* More soy cancellations expected
* New-crop corn and soy underpinned by wet weather
* Wheat firm on short-covering, U.S. weather worries
(Updates with closing princes; adds quotes)
By Sam Nelson and Julie Ingwersen
CHICAGO, May 29 (Reuters) - Chicago Board of Trade (CBOT)
soybean futures fell on Wednesday following news that China, the
world's largest buyer of soybeans, had cancelled an order for
Corn was mixed, with old-crop falling on profit-taking. But
new-crop December rose for the fifth day in a row, hitting a
one-month high as wet weather hampered U.S. corn plantings,
threatening yield and production prospects.
Wheat rose on short-covering and mounting concern that
portions of the U.S. wheat crop could be harmed by the
persistent rainfall and, in some areas, flooding.
CBOT old-crop July soybeans ended down 7-1/2 cents per
bushel at $15.01-3/4 while new-crop November finished up
1/2 cent at $12.88-1/2.
Old-crop July corn settled down 1-1/2 cents at $6.65 a
bushel while December ended up 14-3/4 cents at $5.65-3/4,
after hitting $5.68, its highest level since April 30.
CBOT wheat for July delivery ended 9 cents higher at
$7.02-3/4 a bushel.
Traders and analysts said the downtrending soybean market
put a damper on any bullish momentum or buying in the soybean,
corn and wheat markets.
The U.S. Department of Agriculture said private exporters
reported the cancellation of sales of 147,000 tonnes of U.S.
soybeans to China for delivery this marketing year.
"China and the world in general right now are more
interested in buying from South America. Our (U.S.) cash basis
had gotten too high for the old-crop and they're correcting
now," said Don Roose, president of U.S. Commodities in West Des
USDA data shows 281,849 tonnes in outstanding old-crop
(2012/13) soybean sales to China as of May 16, and 718,875
tonnes to unknown buyers, a good share of which is likely
intended for China.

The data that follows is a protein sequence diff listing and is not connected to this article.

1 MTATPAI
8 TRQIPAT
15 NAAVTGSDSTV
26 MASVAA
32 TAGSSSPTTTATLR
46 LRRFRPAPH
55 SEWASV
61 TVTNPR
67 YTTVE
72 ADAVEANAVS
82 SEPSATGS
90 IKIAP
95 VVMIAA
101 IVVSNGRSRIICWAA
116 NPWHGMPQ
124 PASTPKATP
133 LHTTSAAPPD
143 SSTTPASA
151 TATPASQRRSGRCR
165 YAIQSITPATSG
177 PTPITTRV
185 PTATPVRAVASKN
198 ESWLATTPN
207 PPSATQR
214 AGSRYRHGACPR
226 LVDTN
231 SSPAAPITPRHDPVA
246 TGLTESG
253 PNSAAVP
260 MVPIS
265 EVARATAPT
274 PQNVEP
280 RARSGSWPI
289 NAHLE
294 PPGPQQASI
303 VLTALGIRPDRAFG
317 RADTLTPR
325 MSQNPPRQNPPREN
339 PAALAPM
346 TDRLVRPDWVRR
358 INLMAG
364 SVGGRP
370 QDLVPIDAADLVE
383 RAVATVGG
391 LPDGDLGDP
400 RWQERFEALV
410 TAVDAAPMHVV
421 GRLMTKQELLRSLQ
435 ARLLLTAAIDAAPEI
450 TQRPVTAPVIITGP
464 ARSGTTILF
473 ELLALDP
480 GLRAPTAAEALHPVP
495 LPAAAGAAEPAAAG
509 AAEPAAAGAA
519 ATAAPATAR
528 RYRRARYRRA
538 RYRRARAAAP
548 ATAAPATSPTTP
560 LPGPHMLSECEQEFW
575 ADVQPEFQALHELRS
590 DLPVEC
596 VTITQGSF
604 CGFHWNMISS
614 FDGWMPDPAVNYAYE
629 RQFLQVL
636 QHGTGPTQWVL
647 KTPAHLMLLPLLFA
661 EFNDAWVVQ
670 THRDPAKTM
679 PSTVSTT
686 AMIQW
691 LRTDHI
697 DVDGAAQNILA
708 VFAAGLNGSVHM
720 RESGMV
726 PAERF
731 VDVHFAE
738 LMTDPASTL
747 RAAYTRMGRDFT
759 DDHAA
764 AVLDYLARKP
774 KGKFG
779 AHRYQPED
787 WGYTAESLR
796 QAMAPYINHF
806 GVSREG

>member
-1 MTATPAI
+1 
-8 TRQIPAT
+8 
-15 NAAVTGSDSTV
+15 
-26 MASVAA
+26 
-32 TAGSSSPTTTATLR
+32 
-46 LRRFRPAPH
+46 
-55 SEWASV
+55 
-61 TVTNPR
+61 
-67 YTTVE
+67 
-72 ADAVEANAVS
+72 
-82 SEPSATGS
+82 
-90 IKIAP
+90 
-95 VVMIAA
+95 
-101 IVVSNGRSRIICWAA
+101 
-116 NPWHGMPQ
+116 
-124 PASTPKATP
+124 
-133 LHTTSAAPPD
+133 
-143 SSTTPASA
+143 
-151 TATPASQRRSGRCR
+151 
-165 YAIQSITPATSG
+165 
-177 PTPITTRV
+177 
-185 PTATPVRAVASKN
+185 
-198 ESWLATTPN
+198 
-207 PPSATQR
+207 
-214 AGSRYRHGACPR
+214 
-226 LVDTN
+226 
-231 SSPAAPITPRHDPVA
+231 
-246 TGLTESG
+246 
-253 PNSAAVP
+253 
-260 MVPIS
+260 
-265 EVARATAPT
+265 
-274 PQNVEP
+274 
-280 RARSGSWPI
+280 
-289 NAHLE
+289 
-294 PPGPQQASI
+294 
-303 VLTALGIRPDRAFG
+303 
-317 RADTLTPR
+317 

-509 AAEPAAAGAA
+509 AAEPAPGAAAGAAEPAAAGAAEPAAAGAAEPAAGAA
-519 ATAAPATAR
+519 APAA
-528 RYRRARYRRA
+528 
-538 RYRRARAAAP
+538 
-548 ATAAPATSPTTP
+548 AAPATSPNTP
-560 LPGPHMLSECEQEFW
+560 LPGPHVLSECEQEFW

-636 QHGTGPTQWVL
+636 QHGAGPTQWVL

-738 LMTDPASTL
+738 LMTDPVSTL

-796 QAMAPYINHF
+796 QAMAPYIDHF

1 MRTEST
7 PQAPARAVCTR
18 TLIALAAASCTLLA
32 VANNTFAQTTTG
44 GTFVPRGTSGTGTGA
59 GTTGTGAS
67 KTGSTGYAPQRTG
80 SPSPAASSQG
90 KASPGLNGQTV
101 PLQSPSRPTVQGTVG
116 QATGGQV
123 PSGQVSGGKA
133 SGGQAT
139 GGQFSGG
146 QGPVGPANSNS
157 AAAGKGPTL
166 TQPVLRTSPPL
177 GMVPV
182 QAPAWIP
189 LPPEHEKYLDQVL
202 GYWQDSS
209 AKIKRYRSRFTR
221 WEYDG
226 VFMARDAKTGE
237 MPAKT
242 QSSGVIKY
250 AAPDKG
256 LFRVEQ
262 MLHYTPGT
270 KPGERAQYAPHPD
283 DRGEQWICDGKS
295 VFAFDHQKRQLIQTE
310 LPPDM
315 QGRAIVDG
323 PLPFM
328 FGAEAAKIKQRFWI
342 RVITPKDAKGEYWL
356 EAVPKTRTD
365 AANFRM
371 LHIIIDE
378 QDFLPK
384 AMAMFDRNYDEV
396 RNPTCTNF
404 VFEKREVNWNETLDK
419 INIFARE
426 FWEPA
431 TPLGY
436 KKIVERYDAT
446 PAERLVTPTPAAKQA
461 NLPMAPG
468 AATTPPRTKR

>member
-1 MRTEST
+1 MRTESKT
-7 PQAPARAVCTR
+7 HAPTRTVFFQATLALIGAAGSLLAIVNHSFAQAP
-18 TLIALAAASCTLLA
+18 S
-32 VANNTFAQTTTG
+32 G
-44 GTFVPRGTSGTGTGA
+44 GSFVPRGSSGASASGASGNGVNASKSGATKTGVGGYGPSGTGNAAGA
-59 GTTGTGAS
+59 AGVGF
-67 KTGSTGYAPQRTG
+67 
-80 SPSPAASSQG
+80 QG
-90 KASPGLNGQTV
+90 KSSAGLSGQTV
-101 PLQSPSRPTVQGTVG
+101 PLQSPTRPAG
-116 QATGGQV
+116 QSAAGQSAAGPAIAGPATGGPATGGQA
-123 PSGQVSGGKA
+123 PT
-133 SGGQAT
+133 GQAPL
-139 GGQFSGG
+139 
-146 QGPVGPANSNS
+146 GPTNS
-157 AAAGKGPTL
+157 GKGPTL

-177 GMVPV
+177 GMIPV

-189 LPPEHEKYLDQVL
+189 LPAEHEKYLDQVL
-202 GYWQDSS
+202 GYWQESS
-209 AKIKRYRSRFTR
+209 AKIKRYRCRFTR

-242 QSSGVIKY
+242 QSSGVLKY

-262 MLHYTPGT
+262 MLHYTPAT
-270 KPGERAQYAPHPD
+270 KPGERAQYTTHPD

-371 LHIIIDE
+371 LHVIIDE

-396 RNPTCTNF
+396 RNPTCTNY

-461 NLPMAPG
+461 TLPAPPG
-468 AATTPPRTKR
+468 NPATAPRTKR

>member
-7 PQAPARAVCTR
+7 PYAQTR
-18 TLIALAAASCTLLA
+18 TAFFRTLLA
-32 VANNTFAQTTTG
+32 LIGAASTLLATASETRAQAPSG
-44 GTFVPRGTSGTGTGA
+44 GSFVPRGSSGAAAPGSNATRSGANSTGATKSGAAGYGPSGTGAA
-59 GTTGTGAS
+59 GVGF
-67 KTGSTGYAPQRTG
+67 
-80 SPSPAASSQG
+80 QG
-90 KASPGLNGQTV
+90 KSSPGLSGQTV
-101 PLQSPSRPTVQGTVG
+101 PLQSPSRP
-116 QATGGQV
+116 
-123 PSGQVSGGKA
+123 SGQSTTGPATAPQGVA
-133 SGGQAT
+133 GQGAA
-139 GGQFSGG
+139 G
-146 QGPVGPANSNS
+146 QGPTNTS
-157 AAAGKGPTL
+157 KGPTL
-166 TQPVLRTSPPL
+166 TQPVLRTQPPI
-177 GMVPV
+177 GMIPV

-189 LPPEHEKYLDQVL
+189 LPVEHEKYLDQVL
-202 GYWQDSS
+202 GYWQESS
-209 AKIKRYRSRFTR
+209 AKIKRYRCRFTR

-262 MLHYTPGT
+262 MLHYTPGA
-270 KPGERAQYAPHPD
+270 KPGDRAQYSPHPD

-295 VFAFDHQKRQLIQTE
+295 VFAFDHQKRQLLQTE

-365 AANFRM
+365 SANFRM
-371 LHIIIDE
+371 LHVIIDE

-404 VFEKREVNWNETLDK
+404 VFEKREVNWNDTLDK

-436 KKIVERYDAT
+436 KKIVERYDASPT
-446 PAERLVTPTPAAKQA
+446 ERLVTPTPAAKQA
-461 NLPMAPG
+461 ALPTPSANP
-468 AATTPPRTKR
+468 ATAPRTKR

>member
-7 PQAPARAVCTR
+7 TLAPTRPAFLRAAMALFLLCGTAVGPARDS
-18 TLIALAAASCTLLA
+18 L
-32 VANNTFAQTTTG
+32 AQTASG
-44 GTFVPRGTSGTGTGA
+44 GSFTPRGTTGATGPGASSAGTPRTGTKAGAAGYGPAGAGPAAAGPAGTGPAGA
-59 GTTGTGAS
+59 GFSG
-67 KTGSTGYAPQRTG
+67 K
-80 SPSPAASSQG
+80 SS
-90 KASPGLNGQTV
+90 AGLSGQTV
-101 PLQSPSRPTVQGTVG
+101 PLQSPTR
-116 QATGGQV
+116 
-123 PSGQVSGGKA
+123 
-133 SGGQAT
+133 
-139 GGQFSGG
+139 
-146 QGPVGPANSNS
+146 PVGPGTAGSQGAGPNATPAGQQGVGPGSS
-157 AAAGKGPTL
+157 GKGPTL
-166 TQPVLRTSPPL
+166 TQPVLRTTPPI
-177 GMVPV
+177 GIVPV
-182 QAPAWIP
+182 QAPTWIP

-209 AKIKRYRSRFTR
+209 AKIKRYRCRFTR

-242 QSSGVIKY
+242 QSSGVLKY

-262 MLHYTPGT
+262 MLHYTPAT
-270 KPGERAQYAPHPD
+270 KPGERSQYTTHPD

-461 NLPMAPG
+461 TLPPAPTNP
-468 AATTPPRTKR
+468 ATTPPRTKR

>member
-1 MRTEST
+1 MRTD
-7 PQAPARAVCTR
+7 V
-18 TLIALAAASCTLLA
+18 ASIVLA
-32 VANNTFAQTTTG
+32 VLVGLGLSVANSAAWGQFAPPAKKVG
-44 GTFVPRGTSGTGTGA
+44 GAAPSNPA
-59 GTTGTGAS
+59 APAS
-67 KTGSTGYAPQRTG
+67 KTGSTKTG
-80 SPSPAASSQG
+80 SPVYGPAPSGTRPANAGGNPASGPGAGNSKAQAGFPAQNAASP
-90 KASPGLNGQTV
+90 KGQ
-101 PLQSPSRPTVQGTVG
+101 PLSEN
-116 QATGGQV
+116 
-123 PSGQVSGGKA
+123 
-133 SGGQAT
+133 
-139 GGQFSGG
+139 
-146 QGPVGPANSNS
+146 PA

"We've seen the China cancellation of old-crop beans, and
the trade is assuming there will be more now that Brazil is
ramping up sales as their logistics is straightened out," said
Mike Zuzolo, analyst for Global Commodity Analytics.
Brazil had a bumper soybean crop this season and has been
expected to become an active seller of soy to China, but
difficulty shipping the soy has been an issue, until now.
WEATHER THREATENS 2013 U.S. CROP PROSPECTS
While nearby soy and corn contracts fell, deferred contracts
representing the 2013 harvest rose on worries about planting
delays. Wet weather continues to stymie U.S. farmers' attempts
to make rapid progress planting soybeans and finish the
remaining corn sowings.
The November soybean contract surpassed its 200-day
moving average of $12.91-1/2 and reached $12.95, its highest
level since Feb. 22, before paring gains. And December corn
broke through chart resistance at its 100-day moving
average of $5.56-1/4, settling at $5.65-3/4.
"There is still concern about getting corn in the ground in
the wet areas. It's raining now and there's more rain in the
forecast," said Phyllis Nystrom, grain analyst for CHS Hedging,
Excessive rain late this week will further slow U.S. corn
and soybean plantings and there is a risk of additional flooding
that could harm crops in low-lying areas, an agricultural
"It will be wettest beginning Thursday, with the heaviest
rains in Missouri, Iowa and Illinois," said Don Keeney, a
meteorologist for MDA Weather Services.
Keeney said there would be widespread rains of more than 1
inch (2.5 cm), with many areas receiving 2 to 3 inches or more.
It will also rain in the central U.S. Plains and in the northern
Plains with downpours of 2 to 4 inches or more on Thursday and
"Next week there will be more rain in the northwest Midwest
but drier in the southern Midwest," Keeney said.
U.S. farmers slowed the pace of planting during the past
week due to rainy conditions that delayed the tail end of corn
seeding and pushed soybean planting to its slowest pace in 17
years, the USDA said in its weekly crop progress report on
The agency reported U.S. corn planting at 86 percent
complete and soybean planting 44 percent as of Sunday. The
figures compare with five-year averages of 90 percent for corn
and 61 percent for soybeans.
The slow seeding of both crops has raised concerns about
reduced yields at autumn harvest as key phases of crop
development will likely be delayed until the heat of the summer.
A late planting also increases the possibility of an early frost
inflicting further damage on the crops.
Prices at 3:01 p.m. CDT (2001 GMT)
LAST NET PCT YTD
CHG CHG CHG
CBOT corn 665.00 -1.50 -0.2% -4.8%
CBOT soy 1501.75 -7.50 -0.5% 5.9%
CBOT meal 444.30 2.00 0.5% 5.6%
CBOT soyoil 48.63 -0.91 -1.8% -1.1%
CBOT wheat 702.75 9.00 1.3% -9.7%
CBOT rice 1546.00 14.00 0.9% 4.0%
EU wheat 204.25 -0.75 -0.4% -18.4%
US crude 93.20 -1.81 -1.9% 1.5%
Dow Jones 15,303 -106 -0.7% 16.8%
Gold 1393.64 13.39 1.0% -16.8%
Euro/dollar 1.2940 0.0086 0.7% -1.9%
Dollar Index 83.6190 -0.4810 -0.6% 4.8%
Baltic Freight 818 -4 -0.5% 17.0%
(Additional reporting by Mark Weinraub and Karl Plume in
Chicago, Michael Hogan in Hamburg and Naveen Thukral in
Singapore; editing by Sofina Mirza-Reid)